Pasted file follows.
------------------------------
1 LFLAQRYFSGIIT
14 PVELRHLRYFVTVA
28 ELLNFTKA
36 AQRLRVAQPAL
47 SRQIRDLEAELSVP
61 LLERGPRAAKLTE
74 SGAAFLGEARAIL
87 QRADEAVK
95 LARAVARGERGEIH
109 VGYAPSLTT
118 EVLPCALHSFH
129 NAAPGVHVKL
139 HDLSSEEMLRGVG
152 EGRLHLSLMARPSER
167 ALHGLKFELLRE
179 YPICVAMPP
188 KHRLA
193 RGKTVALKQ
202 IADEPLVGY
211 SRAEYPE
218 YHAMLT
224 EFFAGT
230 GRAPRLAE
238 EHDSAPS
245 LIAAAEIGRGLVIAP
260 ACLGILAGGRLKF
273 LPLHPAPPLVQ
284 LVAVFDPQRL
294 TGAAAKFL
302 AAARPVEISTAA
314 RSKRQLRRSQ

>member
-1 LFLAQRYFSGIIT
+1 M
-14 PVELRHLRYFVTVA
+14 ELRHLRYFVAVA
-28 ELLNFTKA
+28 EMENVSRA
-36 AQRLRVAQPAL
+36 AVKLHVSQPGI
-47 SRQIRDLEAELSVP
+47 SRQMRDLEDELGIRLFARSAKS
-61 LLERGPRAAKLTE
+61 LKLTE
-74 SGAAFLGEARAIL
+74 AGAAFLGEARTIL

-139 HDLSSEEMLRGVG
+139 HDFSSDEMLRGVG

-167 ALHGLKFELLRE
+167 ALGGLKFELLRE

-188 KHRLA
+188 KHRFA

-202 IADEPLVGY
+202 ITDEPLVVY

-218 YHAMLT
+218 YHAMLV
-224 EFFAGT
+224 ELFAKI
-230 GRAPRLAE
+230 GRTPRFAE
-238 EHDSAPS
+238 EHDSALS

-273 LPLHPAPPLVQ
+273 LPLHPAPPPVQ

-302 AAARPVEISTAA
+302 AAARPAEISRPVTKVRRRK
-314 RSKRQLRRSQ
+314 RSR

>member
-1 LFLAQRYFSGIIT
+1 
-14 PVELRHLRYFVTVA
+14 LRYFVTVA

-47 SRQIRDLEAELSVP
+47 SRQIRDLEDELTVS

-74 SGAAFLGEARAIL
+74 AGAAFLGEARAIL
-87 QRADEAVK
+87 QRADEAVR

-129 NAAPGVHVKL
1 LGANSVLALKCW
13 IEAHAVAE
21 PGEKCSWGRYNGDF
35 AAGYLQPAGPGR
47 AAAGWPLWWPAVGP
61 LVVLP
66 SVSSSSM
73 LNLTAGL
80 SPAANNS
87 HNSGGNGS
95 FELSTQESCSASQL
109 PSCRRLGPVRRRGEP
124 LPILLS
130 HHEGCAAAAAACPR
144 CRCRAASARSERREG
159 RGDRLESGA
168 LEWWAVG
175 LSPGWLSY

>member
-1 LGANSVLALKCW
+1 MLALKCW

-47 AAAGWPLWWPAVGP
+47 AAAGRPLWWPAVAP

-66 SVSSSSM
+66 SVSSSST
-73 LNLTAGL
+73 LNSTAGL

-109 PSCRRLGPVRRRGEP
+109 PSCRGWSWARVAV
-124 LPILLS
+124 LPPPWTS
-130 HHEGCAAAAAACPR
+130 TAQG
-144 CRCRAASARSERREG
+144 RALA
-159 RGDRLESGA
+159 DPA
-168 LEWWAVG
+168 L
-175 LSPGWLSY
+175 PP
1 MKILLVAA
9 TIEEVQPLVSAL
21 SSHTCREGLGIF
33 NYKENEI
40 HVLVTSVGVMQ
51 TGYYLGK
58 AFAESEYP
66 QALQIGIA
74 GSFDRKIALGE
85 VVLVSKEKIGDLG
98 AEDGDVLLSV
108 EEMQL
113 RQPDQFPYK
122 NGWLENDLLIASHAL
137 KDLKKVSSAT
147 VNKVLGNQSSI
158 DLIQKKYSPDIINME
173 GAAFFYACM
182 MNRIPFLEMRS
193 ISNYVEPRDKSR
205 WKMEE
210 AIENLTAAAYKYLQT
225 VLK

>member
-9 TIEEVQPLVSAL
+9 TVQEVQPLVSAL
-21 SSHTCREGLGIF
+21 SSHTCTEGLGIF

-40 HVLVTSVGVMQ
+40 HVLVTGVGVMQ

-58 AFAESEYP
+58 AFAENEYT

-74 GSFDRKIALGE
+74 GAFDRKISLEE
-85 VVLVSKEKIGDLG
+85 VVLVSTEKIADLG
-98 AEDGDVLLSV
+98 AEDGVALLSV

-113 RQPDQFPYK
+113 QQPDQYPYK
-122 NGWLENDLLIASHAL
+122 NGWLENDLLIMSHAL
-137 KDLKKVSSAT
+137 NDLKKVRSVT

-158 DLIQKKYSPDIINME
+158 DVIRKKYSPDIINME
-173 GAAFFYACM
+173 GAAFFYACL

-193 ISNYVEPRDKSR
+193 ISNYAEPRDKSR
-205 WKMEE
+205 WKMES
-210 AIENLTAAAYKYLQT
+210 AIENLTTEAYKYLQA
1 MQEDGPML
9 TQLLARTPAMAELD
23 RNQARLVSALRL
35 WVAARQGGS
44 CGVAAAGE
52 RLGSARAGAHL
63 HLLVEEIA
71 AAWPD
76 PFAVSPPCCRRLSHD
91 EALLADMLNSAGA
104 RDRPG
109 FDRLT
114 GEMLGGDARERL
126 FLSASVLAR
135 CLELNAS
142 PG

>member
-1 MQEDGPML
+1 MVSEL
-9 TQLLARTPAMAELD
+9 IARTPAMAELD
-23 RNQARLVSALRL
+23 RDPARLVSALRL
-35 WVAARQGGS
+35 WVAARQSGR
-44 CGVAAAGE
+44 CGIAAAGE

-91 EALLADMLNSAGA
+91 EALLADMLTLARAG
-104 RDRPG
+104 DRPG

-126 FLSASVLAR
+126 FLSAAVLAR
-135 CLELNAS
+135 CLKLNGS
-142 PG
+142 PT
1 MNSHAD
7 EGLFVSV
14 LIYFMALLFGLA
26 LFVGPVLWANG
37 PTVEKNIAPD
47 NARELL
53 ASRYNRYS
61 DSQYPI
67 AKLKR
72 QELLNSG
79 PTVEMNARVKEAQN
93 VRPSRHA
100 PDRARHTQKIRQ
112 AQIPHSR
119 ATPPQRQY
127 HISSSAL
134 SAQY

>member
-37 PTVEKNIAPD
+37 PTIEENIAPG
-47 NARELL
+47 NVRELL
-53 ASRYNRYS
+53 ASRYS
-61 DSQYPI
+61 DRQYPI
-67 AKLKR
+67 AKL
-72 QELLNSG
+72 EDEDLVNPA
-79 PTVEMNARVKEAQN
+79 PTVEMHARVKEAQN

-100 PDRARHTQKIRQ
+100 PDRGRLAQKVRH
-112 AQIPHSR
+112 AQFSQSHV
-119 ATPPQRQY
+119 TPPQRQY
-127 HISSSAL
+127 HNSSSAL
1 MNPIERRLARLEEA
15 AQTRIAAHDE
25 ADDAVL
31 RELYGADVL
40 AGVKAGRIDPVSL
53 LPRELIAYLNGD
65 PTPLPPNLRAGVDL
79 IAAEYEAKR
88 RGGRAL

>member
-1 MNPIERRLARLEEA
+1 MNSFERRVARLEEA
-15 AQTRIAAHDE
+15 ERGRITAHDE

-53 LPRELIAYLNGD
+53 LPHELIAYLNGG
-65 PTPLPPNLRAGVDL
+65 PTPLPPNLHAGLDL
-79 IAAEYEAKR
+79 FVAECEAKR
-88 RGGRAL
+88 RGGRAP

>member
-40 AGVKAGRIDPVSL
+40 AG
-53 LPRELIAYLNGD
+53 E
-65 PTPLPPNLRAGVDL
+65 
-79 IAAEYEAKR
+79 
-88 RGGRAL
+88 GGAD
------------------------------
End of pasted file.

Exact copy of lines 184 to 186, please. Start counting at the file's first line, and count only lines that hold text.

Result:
76 PFAVSPPCCRRLSHD
91 EALLADMLNSAGA
104 RDRPG